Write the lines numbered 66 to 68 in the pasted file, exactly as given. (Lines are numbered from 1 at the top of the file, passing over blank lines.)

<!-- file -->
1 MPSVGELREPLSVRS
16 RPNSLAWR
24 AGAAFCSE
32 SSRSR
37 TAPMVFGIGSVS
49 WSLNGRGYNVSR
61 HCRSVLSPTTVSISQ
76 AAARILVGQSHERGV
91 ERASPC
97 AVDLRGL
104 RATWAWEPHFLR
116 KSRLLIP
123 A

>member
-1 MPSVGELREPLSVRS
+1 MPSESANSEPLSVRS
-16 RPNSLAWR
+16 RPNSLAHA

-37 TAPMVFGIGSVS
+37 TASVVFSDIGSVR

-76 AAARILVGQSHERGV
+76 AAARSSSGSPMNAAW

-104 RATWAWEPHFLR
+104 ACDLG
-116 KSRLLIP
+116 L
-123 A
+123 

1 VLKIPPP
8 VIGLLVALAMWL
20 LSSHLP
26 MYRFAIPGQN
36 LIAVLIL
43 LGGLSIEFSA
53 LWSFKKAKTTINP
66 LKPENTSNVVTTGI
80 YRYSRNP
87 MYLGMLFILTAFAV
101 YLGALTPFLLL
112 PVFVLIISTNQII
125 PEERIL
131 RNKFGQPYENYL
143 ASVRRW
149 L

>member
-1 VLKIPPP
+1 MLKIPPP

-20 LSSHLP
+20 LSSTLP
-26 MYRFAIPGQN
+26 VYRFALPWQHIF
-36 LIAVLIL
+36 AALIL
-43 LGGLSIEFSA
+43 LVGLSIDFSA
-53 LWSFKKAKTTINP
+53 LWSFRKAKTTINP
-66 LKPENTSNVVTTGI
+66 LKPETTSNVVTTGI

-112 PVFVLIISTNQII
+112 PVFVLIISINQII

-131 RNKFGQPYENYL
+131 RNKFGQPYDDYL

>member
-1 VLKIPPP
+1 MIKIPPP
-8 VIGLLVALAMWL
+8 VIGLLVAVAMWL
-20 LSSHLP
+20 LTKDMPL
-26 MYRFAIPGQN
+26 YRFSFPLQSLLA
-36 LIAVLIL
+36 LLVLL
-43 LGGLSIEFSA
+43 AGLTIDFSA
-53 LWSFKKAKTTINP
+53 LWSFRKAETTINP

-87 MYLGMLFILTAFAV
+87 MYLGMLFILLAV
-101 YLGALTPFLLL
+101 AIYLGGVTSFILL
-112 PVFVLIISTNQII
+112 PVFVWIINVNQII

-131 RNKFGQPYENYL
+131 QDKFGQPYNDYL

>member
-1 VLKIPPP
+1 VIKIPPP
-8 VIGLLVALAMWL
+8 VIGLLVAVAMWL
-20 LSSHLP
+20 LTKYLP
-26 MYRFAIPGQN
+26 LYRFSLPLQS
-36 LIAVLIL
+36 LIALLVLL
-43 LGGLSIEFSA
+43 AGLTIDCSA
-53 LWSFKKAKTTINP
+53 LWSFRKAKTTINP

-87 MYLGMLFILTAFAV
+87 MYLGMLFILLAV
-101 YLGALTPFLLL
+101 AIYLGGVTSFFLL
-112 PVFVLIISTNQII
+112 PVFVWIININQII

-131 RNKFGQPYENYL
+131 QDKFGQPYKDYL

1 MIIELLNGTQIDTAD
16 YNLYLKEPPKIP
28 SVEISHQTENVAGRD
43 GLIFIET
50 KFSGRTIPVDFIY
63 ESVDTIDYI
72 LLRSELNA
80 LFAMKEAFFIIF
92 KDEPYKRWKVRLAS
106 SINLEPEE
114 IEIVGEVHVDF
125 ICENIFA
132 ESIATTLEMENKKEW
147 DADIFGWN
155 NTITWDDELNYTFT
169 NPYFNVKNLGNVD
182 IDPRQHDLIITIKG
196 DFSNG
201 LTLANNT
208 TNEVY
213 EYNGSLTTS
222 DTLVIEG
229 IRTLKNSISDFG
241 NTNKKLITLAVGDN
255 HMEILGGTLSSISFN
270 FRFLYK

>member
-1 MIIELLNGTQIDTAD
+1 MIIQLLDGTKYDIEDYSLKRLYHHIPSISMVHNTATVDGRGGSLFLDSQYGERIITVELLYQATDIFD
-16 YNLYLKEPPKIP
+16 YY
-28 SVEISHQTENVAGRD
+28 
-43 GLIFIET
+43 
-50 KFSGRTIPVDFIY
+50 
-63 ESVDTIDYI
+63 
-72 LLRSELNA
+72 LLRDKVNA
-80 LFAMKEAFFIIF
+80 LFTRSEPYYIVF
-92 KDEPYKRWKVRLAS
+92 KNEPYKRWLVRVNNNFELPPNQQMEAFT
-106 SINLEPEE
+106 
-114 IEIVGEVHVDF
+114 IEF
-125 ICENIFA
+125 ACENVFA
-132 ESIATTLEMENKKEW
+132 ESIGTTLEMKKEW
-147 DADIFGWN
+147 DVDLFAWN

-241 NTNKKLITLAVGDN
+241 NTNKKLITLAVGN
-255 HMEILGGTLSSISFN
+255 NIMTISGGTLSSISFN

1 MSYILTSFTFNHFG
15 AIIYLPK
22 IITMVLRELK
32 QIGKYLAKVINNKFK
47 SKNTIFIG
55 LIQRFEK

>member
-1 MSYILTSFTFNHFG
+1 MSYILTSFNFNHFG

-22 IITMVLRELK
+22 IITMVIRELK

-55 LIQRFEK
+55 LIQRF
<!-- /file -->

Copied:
+1 MIKIPPP
-8 VIGLLVALAMWL
+8 VIGLLVAVAMWL